Frequently asked questions
This section refers to generally accepted standards and practices in the U.S. As always, please check with your healthcare provider to determine their practices, guidelines and recommendations for you.
Preparation for surgery
What are the routine tests before surgery?
Certain basic tests are done prior to surgery: a Complete Blood Count (CBC), Urinalysis, and a Chemistry Panel, which gives a readout of about 20 blood chemistry values. All patients get a chest X-ray and an electrocardiogram. Many surgeons ask for a gallbladder ultrasound to look for gallstones. Other tests, such as pulmonary function testing, echocardiogram, sleep studies, GI evaluation, cardiology evaluation, or psychiatric evaluation, may be requested when indicated.
What is the purpose of all these tests?
An accurate assessment of your health is needed before surgery. The best way to avoid complications is to never have them in the first place. If you are diabetic, special steps must be taken to control your blood sugar. Because surgery increases cardiac stress, your heart will be thoroughly evaluated. These tests will determine if you have liver malfunction, breathing difficulties, excess fluid in the tissues, abnormalities of the salts or minerals in body fluids, or abnormal blood fat levels.
Why do I have to have a GI Evaluation?
Patients who have significant gastrointestinal symptoms such as upper abdominal pain, heartburn, belching sour fluid, etc., may have underlying problems such as a hiatal hernia, gastroesophageal reflux or peptic ulcer. For example, many patients have symptoms of reflux. Up to 15 percent of these patients may show early changes in the lining of the esophagus, which could predispose them to cancer of the esophagus. It is important to identify these changes so a suitable surveillance or treatment program can be planned.
Why do I have to have a sleep study?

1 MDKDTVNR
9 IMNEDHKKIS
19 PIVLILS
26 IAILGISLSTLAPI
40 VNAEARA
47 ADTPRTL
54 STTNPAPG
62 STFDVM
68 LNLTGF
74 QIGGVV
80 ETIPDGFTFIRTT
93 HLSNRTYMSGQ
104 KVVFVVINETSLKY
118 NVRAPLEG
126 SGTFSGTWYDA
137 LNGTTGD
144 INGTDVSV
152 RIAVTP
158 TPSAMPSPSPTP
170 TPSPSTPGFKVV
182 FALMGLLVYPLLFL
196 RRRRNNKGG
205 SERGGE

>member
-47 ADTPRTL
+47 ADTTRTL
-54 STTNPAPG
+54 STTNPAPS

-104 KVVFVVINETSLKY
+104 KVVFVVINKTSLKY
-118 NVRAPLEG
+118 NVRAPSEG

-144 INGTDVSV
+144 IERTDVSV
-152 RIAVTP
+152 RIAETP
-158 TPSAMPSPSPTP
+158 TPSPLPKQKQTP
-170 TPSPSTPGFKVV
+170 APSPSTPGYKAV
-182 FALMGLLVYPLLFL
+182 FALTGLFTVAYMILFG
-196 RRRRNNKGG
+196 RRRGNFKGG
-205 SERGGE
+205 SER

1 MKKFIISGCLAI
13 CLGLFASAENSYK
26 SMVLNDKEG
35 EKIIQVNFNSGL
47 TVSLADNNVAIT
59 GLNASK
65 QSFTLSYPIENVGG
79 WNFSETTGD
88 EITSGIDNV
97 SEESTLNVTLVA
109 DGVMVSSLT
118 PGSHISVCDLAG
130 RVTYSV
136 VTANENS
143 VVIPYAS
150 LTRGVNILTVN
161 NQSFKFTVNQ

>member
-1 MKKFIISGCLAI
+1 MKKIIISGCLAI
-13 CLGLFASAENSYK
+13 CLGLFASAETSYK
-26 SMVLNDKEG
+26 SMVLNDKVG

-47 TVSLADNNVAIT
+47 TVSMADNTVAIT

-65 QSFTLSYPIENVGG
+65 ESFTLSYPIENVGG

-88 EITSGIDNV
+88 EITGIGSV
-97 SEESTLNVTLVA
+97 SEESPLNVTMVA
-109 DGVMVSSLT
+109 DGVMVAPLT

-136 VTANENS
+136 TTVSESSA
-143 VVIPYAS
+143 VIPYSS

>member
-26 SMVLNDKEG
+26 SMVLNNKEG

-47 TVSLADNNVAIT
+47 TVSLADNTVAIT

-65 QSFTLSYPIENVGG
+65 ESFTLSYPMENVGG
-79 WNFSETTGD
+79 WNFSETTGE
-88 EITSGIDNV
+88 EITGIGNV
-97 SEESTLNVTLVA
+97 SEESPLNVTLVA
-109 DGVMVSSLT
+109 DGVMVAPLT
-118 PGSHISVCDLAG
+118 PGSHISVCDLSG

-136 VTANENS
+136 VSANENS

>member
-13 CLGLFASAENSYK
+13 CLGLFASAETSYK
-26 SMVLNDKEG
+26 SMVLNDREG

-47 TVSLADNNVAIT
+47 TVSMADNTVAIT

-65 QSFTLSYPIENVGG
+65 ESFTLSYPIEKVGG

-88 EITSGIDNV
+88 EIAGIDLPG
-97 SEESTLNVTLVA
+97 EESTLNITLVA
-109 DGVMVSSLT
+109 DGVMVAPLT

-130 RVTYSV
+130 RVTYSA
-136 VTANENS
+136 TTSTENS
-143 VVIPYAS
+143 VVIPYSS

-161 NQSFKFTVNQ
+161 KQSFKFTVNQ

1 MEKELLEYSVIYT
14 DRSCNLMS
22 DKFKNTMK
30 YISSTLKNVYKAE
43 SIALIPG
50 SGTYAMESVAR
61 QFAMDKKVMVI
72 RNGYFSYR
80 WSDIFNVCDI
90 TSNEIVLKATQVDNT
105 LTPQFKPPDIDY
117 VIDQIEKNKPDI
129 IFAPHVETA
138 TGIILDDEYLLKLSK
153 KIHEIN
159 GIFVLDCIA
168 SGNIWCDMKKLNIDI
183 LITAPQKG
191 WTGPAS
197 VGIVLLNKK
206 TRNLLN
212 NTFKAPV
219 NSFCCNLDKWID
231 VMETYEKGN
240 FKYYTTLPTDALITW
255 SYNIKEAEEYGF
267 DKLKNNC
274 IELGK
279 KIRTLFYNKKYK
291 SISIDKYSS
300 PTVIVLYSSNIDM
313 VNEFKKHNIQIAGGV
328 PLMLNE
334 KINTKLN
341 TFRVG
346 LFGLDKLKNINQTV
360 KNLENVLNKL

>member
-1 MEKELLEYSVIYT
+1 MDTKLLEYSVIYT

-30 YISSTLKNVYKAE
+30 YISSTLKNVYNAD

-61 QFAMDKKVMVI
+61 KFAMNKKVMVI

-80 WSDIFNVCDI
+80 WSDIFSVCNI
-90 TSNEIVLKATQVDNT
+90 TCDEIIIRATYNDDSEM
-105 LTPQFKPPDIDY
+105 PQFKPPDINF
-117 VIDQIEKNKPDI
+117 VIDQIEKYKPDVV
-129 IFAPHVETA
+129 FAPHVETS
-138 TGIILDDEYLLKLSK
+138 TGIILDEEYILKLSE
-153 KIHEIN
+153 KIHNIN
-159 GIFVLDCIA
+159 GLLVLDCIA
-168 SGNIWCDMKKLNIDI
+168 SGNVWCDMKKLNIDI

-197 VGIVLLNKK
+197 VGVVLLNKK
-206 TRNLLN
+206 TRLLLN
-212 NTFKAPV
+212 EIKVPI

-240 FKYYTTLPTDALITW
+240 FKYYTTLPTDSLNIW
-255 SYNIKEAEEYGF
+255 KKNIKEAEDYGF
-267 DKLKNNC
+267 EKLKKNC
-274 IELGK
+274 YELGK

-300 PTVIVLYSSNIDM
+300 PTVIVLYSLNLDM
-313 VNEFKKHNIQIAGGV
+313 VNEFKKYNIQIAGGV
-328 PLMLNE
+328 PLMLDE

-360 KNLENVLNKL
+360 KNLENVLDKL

The sleep study detects a tendency for abnormal stopping of breathing, usually associated with airway blockage when the muscles relax during sleep. This condition is associated with a high mortality rate. After surgery, you will be sedated and will receive narcotics for pain, which further depress normal breathing and reflexes. Airway blockage becomes more dangerous at this time. It is important to have a clear picture of what to expect and how to handle it.
Why do I have to have a psychological evaluation?
The most common reason a psychological evaluation is ordered is that your insurance company may require it. Most psychologists will evaluate your understanding and knowledge of the risks and complications associated with weight loss surgery and your ability to follow the basic recovery plan.
What impact do my medical problems have on the decision for surgery, and how do the medical problems affect risk?
Medical problems, such as heart or lung problems, can increase the risk of any surgery. On the other hand, if they are problems related to the patient's weight, they also increase the need for surgery. Medical problems may not dissuade the surgeon from recommending gastric bypass surgery if it is otherwise appropriate, but those conditions will make a patient's risk higher than average.
If I want to undergo a gastric bypass, how long do I have to wait?
New consultation appointments can be scheduled within a few weeks. After appropriate forms are completed and mailed to your insurance company it may take up to 30 to 45 days to receive an approval. Your pre-operative testing and surgery will be scheduled after approval is received.
What can I do before the appointment to speed up the process of getting ready for surgery?
- Select a primary care physician if you don't already have one, and establish a relationship with him or her. Work with your physician to ensure that your routine health maintenance testing is current. Discuss diet and exercise plans you have tried. Some insurance companies require documentation of previous diet attempts by a physician.
- Make a list of all the diets you have tried (a diet history) and bring it to your doctor.
- Bring any pertinent medical data to your appointment with the surgeon, including reports of special tests (echocardiogram, sleep study, etc.) or hospital discharge summary if you have been in the hospital.
- Bring a list of your medications with dose and schedule.
- Stop smoking. Surgical patients who use tobacco products are at a higher surgical risk.
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Why does it take so long to get insurance approval?